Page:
The Bubble Nebula, including the bright star that powers it, the “shell” of material blown away by the stellar winds and the surrounding molecular cloud. Image credit: NASA, ESA, and the Hubble Heritage Team (STScI/AURA).

Hubble’s bubble illuminates the interstellar rubble

A shining bauble among a diffuse cloud of stellar debris has a tremendously interesting physics story behind it.


“Truth is tough. It will not break, like a bubble, at a touch; nay, you may kick it about all day like a football, and it will be round and full at evening.” -Oliver Wendell Holmes

From 7,100 light years away, the Bubble Nebula is one of the most clearly identifiable deep-sky objects of all.

Instead of matter blown off from a dying star, this structure arises from a massive, young and incredibly luminous star shining in a dense, matter-rich region of space.

A portion of the Bubble Nebula as imaged by the Hubble Space Telescope. Image credit: NASA, ESA, Hubble Legacy Archive; Processing & License (cc-by-3.0): Judy Schmidt.

Molecular clouds are where new stars often form, in groups or in isolation, and the Bubble Nebula is deep inside exactly one such region.

The Bubble Nebula and its surroundings, as taken via ground-based imaging. Image credit: NASA, ESA, Digitized Sky Survey 2; Acknowledgement: Davide De Martin.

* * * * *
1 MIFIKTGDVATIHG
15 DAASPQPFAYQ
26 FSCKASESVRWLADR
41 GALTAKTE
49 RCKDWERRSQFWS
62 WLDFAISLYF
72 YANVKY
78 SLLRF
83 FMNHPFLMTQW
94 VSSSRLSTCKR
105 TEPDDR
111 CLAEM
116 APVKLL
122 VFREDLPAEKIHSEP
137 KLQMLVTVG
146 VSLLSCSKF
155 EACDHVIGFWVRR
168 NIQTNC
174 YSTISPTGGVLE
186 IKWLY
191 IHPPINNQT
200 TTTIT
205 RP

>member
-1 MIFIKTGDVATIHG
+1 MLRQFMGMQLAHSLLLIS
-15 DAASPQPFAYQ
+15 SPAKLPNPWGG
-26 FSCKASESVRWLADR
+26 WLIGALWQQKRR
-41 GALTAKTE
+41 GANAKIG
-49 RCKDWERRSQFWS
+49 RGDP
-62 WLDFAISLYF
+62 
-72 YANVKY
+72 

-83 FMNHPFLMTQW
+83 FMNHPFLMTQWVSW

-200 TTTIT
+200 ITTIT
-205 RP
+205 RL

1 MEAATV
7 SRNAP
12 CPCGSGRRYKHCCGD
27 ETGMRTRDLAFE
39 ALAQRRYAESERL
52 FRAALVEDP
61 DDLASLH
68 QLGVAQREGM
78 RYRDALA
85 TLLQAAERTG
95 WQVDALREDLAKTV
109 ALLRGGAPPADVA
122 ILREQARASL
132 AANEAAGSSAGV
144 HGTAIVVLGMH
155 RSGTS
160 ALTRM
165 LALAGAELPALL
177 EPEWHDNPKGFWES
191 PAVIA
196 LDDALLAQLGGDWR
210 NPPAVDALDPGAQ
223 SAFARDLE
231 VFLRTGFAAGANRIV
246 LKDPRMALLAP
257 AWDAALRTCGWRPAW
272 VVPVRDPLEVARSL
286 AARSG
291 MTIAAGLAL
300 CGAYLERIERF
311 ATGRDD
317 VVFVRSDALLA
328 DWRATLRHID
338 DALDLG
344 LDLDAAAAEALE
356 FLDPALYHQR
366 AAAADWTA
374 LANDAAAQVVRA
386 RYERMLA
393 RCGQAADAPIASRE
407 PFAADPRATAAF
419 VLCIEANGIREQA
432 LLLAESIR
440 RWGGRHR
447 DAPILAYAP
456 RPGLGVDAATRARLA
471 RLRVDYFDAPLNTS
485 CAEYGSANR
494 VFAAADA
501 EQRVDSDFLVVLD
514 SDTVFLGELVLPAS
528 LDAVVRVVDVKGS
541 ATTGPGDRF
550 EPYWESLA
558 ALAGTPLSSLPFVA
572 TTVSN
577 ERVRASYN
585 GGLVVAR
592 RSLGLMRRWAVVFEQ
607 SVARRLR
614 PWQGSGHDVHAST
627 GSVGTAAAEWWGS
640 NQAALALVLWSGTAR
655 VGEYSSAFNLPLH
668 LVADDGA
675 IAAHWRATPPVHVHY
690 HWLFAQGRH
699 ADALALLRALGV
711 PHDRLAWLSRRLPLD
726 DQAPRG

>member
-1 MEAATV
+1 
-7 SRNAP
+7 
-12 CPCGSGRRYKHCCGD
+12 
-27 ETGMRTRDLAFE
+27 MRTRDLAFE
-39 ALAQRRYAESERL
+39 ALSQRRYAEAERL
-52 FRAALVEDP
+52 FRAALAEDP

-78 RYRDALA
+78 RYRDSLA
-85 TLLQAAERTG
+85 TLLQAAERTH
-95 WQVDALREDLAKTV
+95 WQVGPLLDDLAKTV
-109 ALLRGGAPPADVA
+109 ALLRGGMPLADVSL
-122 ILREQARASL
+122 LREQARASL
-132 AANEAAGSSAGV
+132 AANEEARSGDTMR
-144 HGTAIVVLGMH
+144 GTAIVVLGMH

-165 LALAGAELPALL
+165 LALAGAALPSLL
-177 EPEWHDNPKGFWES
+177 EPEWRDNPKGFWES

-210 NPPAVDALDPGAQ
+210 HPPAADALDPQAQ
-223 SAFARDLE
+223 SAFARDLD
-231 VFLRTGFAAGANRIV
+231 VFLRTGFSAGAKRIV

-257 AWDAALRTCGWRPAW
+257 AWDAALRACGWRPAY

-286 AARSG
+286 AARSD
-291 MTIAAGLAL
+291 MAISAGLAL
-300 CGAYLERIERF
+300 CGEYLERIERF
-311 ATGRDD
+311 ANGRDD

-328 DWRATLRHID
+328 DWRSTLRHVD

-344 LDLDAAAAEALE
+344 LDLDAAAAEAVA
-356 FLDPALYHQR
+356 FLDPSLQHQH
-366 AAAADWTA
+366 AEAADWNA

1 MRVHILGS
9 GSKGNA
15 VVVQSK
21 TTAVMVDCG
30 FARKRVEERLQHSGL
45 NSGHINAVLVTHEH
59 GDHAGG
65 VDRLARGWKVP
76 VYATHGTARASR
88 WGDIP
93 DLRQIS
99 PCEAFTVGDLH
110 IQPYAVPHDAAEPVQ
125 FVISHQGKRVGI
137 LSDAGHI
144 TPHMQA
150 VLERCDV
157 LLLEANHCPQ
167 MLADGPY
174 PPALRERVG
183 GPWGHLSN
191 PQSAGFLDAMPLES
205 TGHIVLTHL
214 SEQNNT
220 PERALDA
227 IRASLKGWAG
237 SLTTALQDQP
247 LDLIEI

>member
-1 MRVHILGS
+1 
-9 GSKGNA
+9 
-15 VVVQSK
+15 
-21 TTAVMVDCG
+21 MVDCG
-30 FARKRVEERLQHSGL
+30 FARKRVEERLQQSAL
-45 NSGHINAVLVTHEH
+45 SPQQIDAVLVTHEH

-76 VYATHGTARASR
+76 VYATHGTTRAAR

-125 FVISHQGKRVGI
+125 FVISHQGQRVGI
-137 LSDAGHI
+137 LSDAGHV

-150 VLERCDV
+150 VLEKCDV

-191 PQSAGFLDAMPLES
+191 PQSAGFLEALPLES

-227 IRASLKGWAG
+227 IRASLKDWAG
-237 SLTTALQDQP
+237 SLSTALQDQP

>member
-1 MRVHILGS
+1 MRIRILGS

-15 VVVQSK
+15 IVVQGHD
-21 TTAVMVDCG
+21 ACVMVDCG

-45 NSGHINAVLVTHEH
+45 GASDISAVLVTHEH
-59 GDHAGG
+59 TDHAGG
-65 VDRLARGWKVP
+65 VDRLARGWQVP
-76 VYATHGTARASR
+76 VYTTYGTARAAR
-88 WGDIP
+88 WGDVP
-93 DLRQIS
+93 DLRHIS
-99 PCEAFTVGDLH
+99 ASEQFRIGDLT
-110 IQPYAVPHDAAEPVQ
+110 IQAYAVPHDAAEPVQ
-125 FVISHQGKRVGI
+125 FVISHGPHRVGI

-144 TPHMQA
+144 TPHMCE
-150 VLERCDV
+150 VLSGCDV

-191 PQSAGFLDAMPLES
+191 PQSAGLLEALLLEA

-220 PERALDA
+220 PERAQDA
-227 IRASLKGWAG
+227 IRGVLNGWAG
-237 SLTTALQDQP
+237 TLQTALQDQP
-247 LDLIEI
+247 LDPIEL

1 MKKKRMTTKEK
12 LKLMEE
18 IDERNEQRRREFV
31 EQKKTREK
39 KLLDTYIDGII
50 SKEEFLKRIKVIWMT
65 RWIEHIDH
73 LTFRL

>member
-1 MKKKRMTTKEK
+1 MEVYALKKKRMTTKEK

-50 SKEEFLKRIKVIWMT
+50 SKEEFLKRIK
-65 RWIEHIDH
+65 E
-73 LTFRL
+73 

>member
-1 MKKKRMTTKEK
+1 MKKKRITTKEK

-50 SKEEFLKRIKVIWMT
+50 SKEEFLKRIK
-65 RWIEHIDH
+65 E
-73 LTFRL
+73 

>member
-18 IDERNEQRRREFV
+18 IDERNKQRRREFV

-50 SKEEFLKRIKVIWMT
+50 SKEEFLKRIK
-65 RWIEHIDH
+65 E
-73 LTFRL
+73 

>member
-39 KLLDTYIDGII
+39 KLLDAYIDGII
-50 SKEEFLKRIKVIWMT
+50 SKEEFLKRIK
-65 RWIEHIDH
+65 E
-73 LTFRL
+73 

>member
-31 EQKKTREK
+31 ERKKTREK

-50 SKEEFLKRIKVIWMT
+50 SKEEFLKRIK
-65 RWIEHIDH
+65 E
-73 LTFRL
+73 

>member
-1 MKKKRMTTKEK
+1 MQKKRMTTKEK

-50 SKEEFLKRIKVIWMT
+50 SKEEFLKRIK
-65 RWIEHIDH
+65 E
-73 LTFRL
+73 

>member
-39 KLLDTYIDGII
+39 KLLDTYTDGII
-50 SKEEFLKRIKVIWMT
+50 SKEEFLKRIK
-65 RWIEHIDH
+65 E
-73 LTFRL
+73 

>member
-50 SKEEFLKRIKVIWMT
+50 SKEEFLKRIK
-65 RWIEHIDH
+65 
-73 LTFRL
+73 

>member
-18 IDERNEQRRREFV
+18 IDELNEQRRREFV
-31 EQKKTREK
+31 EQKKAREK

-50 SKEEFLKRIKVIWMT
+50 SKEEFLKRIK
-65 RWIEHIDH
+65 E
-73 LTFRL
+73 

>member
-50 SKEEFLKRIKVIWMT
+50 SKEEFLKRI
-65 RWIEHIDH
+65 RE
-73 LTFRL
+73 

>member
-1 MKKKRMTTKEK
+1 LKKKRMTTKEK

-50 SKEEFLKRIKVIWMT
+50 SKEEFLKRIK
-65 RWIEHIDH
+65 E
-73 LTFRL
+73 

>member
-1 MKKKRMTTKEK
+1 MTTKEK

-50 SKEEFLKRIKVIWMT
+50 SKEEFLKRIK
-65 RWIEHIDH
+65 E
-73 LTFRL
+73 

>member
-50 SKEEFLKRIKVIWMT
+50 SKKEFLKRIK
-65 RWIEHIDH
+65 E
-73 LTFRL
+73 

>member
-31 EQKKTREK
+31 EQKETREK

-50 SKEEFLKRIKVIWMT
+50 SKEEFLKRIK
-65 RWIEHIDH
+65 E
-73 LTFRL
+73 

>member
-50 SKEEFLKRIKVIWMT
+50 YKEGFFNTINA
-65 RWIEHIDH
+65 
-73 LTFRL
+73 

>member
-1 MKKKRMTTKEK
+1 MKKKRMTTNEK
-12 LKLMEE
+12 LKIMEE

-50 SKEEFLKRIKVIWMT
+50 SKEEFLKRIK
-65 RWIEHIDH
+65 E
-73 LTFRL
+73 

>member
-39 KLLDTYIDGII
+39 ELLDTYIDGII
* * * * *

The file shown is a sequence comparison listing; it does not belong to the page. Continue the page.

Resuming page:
Powering the Bubble is the massive O-class star BD+60 2522, which burns with a temperature of 37,500 K and a luminosity nearly 400,000 times that of our Sun.

The star powering the bubble itself, estimated at approximately 40 times the mass of the Sun. Image credit: NASA, ESA, Hubble Heritage Team.

The star is off-center from the Bubble’s center due to the fact that the interstellar medium is denser on the “short” side, making it more difficult to push matter out in that location.

The Bubble Nebula from NOAO. Image credit: Brad Ehrhorn & Adam Block, NOAO, AURA, NSF.

Emitting stellar winds at approximately 1,700 km/s, or 0.6% the speed of light, is how the bubble is created at all.

The Bubble Nebula is on the outskirts of a supernova remnant occurring thousands of years ago, potentially the source for much of the debris that lights it up. Image credit: T.A. Rector/University of Alaska Anchorage, H. Schweiker/WIYN and NOAO/AURA/NSF.

The blue color comes from partially ionized oxygen atoms, while the cooler yellow color highlights hydrogen (red) and nitrogen (green).

The Bubble Nebula, also known as NGC 7635, is an emission nebula photographed here by the Hubble Space Telescope for its 26th anniversary. Image credit: NASA, ESA, Hubble Heritage Team.

In 10 million years, this helium-burning star will finally go supernova, creating a different type of spectacular light show.


Mostly Mute Monday tells the story of a single astronomical phenomenon or object in visuals, images and video in no more than 200 words.

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